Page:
For Christians cannot be distinguished from the rest of the human race by country or language or customs. They do not live in cities of their own; they do not use a peculiar form of speech; they do not follow an eccentric manner of life. This doctrine of theirs has not been discovered by the ingenuity or deep thought of inquisitive men, nor do they put forward a merely human teaching, as some people do. Yet, although they live in Greek and barbarian cities alike, as each man’s lot has been cast, and follow the customs of the country in clothing and food and other matters of daily living, at the same time they give proof of the remarkable and admittedly extraordinary constitution of their own commonwealth. They live in their own countries, but only as aliens. They have a share in everything as citizens, and endure everything as foreigners. Every foreign land is their peopleagapefatherland, and yet for them every fatherland is a foreign land. They marry, like everyone else, and they beget children, but they do not cast out their offspring. They share their board with each other, but not their marriage bed. It is true that they are “in the flesh,” but they do not live “according to the flesh.” They busy themselves on earth, but their citizenship is in heaven. They obey the established laws, but in their own lives they go far beyond what the laws require. They love all men, and by all men are persecuted. They are unknown, and still they are condemned; they are put to death, and yet they are brought to life. They are poor, and yet they make many rich; they are completely destitute, and yet they enjoy complete abundance. They are dishonored, and in their very dishonor are glorified; they are defamed, and are vindicated. They are reviled, and yet they bless; when they are affronted, they still pay due respect. When they do good, they are punished as evildoers; undergoing punishment, they rejoice because they are brought to life. To put it simply: What the soul is in the body, that Christians are in the world.
This seems much closer to Metropolitan Tikhon’s vision than any sectarian withdrawal from the world. He is a monk, and though having withdrawn from worldly pursuits, he understands the words of Christ:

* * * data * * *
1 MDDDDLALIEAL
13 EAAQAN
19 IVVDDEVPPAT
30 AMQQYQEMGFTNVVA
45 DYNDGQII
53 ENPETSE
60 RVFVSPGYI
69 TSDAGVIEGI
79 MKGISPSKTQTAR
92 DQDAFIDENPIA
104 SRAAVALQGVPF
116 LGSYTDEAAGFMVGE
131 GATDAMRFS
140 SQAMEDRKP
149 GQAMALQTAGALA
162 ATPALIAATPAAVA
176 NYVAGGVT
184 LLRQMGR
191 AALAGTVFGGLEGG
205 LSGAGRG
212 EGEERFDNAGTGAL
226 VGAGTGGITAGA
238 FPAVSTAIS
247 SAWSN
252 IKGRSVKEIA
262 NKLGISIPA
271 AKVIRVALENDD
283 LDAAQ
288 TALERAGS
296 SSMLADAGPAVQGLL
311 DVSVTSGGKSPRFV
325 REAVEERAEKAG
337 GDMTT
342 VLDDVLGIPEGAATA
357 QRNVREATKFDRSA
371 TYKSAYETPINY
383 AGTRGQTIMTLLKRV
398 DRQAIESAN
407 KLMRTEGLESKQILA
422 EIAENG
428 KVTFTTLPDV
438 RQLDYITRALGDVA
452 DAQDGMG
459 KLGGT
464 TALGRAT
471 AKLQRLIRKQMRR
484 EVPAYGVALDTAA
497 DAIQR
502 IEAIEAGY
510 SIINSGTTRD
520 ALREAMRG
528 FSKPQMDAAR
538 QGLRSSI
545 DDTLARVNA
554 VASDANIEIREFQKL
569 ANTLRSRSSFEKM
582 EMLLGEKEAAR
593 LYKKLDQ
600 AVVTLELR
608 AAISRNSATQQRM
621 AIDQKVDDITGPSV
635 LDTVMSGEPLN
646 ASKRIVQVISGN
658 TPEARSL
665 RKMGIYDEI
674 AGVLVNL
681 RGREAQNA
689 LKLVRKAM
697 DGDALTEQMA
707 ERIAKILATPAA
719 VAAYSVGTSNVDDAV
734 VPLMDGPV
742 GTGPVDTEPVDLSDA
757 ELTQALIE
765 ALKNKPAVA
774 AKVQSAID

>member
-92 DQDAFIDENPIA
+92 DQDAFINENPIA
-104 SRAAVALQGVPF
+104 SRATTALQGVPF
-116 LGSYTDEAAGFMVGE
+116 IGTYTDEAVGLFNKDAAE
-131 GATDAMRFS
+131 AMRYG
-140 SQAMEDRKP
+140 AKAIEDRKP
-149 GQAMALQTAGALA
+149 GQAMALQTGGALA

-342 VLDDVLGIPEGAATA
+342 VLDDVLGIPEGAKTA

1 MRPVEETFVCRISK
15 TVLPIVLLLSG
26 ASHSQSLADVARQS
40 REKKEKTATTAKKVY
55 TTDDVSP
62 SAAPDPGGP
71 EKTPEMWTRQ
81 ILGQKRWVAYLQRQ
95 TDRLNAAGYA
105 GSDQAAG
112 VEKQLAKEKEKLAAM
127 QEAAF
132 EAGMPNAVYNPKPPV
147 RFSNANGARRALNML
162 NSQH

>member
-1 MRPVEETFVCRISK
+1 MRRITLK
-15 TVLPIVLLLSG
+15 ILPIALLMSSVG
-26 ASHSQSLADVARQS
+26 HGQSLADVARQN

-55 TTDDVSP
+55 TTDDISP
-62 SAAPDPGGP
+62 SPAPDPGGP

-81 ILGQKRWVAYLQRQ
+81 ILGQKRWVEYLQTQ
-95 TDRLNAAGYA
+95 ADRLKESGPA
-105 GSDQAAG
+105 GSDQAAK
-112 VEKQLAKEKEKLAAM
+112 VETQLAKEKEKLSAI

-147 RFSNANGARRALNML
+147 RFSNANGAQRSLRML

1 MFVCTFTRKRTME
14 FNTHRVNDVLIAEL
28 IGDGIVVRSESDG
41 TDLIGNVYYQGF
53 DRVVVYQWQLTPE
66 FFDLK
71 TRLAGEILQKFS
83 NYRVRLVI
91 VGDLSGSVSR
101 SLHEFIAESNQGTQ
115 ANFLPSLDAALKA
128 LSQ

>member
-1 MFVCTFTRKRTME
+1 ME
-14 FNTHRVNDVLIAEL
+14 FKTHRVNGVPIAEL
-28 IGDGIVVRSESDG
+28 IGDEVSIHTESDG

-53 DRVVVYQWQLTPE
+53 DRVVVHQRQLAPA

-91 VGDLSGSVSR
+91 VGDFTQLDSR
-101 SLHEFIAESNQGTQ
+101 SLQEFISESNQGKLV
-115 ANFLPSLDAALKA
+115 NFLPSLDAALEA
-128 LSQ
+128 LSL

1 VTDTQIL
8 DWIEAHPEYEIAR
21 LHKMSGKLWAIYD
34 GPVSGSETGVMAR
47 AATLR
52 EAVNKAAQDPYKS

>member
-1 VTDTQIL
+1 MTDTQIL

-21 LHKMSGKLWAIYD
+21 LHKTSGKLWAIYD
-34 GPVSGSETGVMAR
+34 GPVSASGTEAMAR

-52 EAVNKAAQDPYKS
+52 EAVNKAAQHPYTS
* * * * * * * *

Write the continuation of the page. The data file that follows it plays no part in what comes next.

“Now I am no longer in the world, but these are in the world, and I come to You. Holy Father, keep through Your name those whom You have given Me, that they may be one as We are. … But now I come to You, and these things I speak in the world, that they may have My joy fulfilled in themselves. I have given them Your word; and the world has hated them because they are not of the world, just as I am not of the world. I do not pray that You should take them out of the world, but that You should keep them from the evil one. They are not of the world, just as I am not of the world. Sanctify them by Your truth. Your word is truth. As You sent Me into the world, I also have sent them into the world. I do not pray for these alone, but also for those who will believe in Me through their word; that they all may be one, as You, Father, are in Me, and I in You; that they also may be one in Us, that the world may believe that You sent Me.” (John 17:11-21)
Our goal as Church in America is to be a witness to the love, compassion and Good News of Jesus Christ. We are to give opportunity to others that they might themselves come to repentance (we can’t compel or legislate repentance – it must come from the person’s heart). We can’t force others to repent, but can invite them to repentance, to offer them good reason to choose a godly way of life. Our message though is challenging – we invite people to know the love of God, not through self love but through loving others. On the one hand our underlying assumption of free will resonates to independently minded Americans. On the other hand the call to love others is at odds with the self-centered and selfish ideals of total individualism.
My own sense of things is this vision is again being offered and proclaimed in the OCA in a time of uncertainty and in a constantly changing religious and moral landscape. Our message doesn’t change, but the people to whom we speak are constantly changing. We have to be steadfast in our love toward them.